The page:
This guy preaches through music and singing. Though there is nothing wrong with singing in itself (as long as it is only vocals with good lyrics and no instruments), this guy’s compositions are backed up by drums, piano, violin… the usual pop rock. Tell me again- why should I ever listen to you? Archuleta makes better music. And even Rebecca Black’s “Friday” track would do, if I give it Islamic connotations. One can argue Friday is a celebratory day for Muslims so we can/should/must party within limits. * License to Oh-so-halaal entertainment.* And considering the ridiculous comebacks music fans come up with, I won’t be surprised if a lady gets up and says Bieber sounds like a girl so there’s no “fitnah” if I listen to him. So no audience for Mufti Wayne. He has only given people another good reason to go back to their celebs, cause his music is no different (or probably just sucks. Who preaches pop-style anyway?).
PS: Some Islamic musician (if there’s ever such a legit term) has even sung a “Islamic” version of Rebecca’s Black’s “Friday”, with the instruments of course. Goes something like “It’s Jumuah Jumuah…” Guy needs help.
2- Sheikh Hudood bin Niqaab
This is the one we all fear. This guy has taken it upon himself to
tell, no hound all women to cover up. He is the one with fake IDs and inboxes people on social networks to cover up or remove their profile pictures, or he suddenly stops by you and goes on a niqaab spree. Creepy on so many levels.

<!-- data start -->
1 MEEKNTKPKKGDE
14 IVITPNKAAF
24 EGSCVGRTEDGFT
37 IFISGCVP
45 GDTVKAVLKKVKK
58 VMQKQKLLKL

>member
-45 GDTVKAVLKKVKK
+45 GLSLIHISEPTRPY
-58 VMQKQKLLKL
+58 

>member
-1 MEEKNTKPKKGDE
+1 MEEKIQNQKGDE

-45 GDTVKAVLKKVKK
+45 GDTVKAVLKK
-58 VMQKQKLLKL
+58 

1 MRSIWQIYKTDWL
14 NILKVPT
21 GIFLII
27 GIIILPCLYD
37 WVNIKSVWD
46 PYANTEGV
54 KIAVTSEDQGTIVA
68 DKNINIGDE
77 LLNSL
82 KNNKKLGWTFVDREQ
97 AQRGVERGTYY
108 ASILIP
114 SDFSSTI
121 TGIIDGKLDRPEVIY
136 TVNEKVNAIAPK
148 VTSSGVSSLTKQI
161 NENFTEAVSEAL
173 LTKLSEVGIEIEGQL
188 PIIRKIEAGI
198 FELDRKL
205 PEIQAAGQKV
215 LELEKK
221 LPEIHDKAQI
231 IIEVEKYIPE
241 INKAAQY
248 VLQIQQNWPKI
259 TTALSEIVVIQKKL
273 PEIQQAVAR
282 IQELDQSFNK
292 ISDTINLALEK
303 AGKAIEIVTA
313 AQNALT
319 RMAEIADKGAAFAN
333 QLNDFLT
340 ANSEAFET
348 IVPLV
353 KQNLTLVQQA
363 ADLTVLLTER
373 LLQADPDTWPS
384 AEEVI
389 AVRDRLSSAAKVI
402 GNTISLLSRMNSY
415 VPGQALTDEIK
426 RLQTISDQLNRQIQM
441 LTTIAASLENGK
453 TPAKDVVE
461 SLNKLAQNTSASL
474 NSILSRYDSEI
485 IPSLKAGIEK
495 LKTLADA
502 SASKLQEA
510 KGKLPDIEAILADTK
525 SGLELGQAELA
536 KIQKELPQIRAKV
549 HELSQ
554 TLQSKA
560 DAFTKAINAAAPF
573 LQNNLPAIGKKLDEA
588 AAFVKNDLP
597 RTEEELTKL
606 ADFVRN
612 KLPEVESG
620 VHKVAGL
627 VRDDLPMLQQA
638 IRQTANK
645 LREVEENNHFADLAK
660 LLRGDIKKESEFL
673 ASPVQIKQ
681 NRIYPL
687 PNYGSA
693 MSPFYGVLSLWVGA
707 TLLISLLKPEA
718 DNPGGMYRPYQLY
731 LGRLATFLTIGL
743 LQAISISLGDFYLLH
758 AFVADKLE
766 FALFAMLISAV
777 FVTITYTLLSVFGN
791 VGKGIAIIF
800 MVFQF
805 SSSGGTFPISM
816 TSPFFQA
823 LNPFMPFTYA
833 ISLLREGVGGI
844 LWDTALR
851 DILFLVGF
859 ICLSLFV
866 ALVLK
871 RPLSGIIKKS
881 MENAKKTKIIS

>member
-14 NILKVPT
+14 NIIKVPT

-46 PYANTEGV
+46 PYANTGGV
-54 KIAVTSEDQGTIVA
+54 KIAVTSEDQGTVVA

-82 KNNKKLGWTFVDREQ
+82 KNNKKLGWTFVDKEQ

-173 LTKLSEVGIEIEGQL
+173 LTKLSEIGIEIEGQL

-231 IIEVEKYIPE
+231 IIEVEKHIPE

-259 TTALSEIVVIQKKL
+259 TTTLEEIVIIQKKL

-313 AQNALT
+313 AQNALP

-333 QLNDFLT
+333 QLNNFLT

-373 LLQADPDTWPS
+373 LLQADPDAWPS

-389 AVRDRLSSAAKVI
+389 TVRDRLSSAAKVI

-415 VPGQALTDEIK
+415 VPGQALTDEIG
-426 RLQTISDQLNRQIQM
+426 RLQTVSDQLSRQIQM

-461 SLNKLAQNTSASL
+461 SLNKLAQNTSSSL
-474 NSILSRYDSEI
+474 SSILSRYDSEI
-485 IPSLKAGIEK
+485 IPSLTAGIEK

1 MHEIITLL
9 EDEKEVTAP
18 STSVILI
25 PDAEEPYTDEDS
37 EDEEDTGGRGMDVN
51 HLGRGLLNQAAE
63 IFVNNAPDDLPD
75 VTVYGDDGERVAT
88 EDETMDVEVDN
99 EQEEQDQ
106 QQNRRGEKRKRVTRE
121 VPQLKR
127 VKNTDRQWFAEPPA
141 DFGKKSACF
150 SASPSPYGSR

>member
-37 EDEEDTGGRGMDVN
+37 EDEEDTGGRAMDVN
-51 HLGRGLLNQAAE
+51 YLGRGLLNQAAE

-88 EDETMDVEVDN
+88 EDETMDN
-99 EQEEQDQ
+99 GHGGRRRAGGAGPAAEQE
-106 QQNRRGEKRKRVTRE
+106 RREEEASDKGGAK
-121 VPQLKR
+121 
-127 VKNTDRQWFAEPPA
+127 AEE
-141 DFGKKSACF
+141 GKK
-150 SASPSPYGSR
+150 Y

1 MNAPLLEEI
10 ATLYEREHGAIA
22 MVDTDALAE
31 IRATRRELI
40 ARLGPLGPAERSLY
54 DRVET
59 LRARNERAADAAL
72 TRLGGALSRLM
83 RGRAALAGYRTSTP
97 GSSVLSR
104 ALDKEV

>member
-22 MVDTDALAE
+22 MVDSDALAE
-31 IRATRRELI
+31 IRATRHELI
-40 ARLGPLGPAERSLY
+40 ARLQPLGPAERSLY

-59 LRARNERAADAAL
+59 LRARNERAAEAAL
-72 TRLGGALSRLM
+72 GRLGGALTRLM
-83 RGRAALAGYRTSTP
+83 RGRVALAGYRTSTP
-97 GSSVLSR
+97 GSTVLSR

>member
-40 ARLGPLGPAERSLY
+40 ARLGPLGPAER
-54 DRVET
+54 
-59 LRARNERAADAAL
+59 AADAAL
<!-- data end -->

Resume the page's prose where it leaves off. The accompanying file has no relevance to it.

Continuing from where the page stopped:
Also, while giving dawah, this person focuses more on punishments and Hudood than on glad-tidings and incentives.
#DawahFailed Niqaab is a concept, not just an act. There are so many variables involved.
3- The Fatwa Police
These guys are everywhere. Even if they aren’t, their ghost lingers. In fact, it’s usually just people’s paranoia that makes them assume the worst. You see this person or a group of people in university with properly kept beards and trousers hitched up to the ankles and they’re secretly labelled “Al-Tableeghi”, or women clad in all black- “Al-Extreemiee”. Most of the time, your fears really get confirmed. These people go blaring “Haraam” or are found giving unsolicited advice to almost anyone who breathes. The only thing wrong here is that they lack the tact to do so. The subtlety that dawah requires is just not there.
PS: A couple of months back, someone confessed that they thought I was an extremist before they had a chance to interact with me.